Study: Waterpik dental water jets remove 99.9% of plaque biofilm

FORT COLLINS, Colorado--A key measure of an effective home care product is its ability to remove plaque biofilm.

The Waterpik dental water jet has been tested and proven to remove plaque biofilm since the early 1970s; however, traditional measures of detecting plaque biofilm by staining and viewing with the naked eye only provide a cursory view.

This view is limited to the visible tooth surface and not interproximal or subgingival areas. To better understand plaque biofilm removal, a new level of science is needed.

A study recently conducted at the University of Southern California, School of Dentistry with biofilm expert Dr. Bill Costerton, evaluated the removal of plaque biofilm with a Waterpik dental water jet using a scanning electron microscope.

Periodontally involved teeth with existing plaque were extracted, and processed to accelerate biofilm growth. The teeth were then subjected to a three-second treatment with the Waterpik dental water jet.

Viewing the teeth under the highly sensitive microscope, the researchers were able to see far more than with traditional measures. The microscope revealed that 99.9% of the plaque biofilm was removed by the Waterpik dental water jet treatment.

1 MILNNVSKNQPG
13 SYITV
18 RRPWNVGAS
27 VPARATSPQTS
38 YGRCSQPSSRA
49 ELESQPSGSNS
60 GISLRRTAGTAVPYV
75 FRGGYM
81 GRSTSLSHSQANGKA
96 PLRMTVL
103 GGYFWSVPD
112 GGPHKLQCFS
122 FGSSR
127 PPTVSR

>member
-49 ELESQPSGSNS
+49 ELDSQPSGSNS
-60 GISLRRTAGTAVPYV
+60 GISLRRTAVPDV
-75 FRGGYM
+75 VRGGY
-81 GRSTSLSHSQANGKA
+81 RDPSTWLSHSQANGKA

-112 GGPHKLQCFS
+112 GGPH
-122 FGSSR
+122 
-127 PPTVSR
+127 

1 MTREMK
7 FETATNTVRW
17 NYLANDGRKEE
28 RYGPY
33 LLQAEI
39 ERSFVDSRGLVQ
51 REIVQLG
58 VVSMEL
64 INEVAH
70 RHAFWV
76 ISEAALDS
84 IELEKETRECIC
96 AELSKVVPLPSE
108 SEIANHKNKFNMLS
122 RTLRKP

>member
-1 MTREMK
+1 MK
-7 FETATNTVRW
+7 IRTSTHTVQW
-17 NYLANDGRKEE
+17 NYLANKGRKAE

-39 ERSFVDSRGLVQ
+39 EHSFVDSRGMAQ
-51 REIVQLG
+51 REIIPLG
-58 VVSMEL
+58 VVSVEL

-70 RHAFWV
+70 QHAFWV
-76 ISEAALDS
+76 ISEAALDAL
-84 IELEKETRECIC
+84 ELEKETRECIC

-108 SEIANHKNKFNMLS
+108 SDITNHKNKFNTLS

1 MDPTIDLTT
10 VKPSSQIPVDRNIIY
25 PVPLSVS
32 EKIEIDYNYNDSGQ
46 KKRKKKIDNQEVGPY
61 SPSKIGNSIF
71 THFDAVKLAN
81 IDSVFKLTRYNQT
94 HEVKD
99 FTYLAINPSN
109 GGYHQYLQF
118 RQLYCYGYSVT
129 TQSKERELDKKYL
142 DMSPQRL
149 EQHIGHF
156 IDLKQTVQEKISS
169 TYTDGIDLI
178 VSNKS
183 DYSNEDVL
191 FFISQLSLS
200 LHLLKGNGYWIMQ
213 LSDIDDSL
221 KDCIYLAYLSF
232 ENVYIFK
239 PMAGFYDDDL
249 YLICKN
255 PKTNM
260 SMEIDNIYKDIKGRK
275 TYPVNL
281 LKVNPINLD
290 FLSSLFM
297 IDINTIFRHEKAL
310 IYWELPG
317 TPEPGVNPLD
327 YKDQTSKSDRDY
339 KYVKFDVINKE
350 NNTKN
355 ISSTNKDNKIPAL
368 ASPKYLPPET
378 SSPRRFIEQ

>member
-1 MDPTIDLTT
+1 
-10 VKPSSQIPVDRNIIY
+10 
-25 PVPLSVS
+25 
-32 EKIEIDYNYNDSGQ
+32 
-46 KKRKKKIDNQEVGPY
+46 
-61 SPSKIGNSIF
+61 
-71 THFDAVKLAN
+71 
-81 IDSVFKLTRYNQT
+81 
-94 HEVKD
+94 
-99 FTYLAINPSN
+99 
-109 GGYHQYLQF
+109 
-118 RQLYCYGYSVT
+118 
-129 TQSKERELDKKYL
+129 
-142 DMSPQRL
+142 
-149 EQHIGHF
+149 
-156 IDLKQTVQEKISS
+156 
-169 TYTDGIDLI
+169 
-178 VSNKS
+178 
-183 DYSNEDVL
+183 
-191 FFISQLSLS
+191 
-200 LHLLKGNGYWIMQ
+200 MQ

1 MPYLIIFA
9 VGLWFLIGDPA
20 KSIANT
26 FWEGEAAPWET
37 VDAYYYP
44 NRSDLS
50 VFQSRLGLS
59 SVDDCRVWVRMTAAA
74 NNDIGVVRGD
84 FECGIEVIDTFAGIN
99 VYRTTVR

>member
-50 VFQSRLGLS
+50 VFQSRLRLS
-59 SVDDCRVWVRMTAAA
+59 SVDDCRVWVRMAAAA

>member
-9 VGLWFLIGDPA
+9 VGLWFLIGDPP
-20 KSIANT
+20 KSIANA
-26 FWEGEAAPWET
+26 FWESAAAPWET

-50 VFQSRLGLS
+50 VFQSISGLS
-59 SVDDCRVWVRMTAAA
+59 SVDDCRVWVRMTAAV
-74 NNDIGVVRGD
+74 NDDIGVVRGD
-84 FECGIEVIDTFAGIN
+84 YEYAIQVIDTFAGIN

"The results were almost impossible for me to believe the first time through," sai Dr. Costerton, founding director of the USC Center for Bioflims. "One of the difficulties with plaque biofilm is that you really can't see it, it's clear. So we didn't have visual evidence of complete removal. But now with these direct methods, the scanning electron microscopy, you apply the Waterpik to plaque on a surface of a tooth and you look with a scanning scope and it's gone. It's simply gone. And that's unequivocal and unarguable."

This new finding builds on more than 50 clinical studies that demonstrate the Waterpik dental water jet is safe and effective in promoting good oral health.

To learn more about this study, go to Waterpik.

To read more about Waterpik, go to Waterpik.

To comment on this topic, go to PennWell Dental Community site.

References available from company.

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